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Negative Equity in Car Finance – Everything you Need to Know

If you’re in negative equity on your car finance it means you owe more in repayments to your provider than the current value of the car you’re driving. Negative equity occurs quite often with new cars that depreciate quickly.

What is negative equity car finance?

When buying a car through car finance, it’s not unusual for borrowers to enter negative equity – when the car’s value is less than the finance payments due on it. This is because cars lose value as soon as you drive them off the forecourt.

New cars depreciate most steeply in the first few weeks after a sale. However, after this point, the rate of depreciation flattens out, meaning that with each repayment made the borrower is closer to reaching positive equity.

If you are in negative equity but want to sell your vehicle, you could face high costs. We’ll go on to explain how you can minimise the impact of negative equity in car finance in this article.

How negative equity impacts each type of car finance

Negative equity is to be expected in the first few months of taking out a car loan, but it does affect each type of car finance differently.

Let’s look at an example. Let’s say you bought a new car on a finance deal for £12,000, and you’ve paid one monthly payment of £500. One month later, your vehicle could already have depreciated in value by £1,000, so it’s worth just £11,000.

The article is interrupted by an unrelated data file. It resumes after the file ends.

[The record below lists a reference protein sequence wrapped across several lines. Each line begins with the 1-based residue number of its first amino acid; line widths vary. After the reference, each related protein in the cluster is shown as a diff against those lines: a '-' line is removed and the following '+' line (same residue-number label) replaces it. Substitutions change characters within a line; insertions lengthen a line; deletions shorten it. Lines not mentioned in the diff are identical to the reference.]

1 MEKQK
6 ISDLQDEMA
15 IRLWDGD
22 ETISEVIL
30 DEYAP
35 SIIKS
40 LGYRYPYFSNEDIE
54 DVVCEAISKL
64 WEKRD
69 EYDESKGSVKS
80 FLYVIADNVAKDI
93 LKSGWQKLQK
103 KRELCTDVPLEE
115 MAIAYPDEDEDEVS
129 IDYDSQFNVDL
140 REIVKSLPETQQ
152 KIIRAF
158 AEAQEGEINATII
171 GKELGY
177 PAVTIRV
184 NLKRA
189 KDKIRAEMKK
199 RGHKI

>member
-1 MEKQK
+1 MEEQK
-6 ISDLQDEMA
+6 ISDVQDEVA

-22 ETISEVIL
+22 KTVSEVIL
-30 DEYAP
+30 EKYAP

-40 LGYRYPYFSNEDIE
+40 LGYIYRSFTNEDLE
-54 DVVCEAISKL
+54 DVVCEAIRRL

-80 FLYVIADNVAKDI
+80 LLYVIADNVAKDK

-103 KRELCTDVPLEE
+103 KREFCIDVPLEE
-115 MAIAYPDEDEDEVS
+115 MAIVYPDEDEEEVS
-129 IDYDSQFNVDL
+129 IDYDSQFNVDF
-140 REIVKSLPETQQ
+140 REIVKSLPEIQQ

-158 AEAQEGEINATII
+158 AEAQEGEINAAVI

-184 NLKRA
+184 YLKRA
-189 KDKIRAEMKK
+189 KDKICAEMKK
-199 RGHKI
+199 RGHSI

Your finance, however, has only decreased by the £500. So you owe £11,500 on an asset that is now only worth £11,000 leaving you in negative equity by £500.

This isn’t a significant problem for most borrowers as the depreciation rate will slow down and your payments should eventually catch up. But negative equity can become a problem if you are in high negative equity later in a loan term, especially if you want to sell your vehicle and move to a different finance deal, or you cannot afford repayments.

Negative equity on personal contract purchase (PCP finance)

PCP finance agreements are different to other forms of finance, because to own the car at the end of the contract agreement borrowers have to pay a final sum - the ‘balloon payment’.

Because you make smaller repayments throughout the PCP loan term, you are likely to be in negative equity for longer than with hire purchase for example, which has larger monthly payments. By the end of the PCP contract, all being well, you should no longer be in negative equity and the car will be of a similar value to the balloon payment, if not more.

There are several possibilities when a borrower reaches the end of their PCP contract.

  1. They will be in positive equity – their vehicle will retain more value than the balloon payment, so they could make the payment and either keep the car or sell it for a profit.
  2. They are in positive equity but, rather than making the payment, they can return the car and use the surplus towards a deposit on a new car finance deal.
  3. Or, they could be in negative equity. In this case, the value of their car could be less than the balloon payment. In this situation they can cut their losses and return the car; the negative equity would then be the lender’s problem.

Selling a car in negative equity

Selling a financed car means you first need to pay off the full balance of the loan.

If the car's value is lower than the outstanding loan balance, you will need to pay more to clear this than you would receive from selling the car. This means selling the car wouldn't make a profit so you would have to pay for the difference in value yourself.

If you want to change to a new car finance deal while in negative equity, some lenders may agree to add the amount that you are in negative equity to the new loan. For instance, if you have £1000 in negative equity, £1000 could be added to a new car finance deal so repayments will cover this as well as the cost of your new car.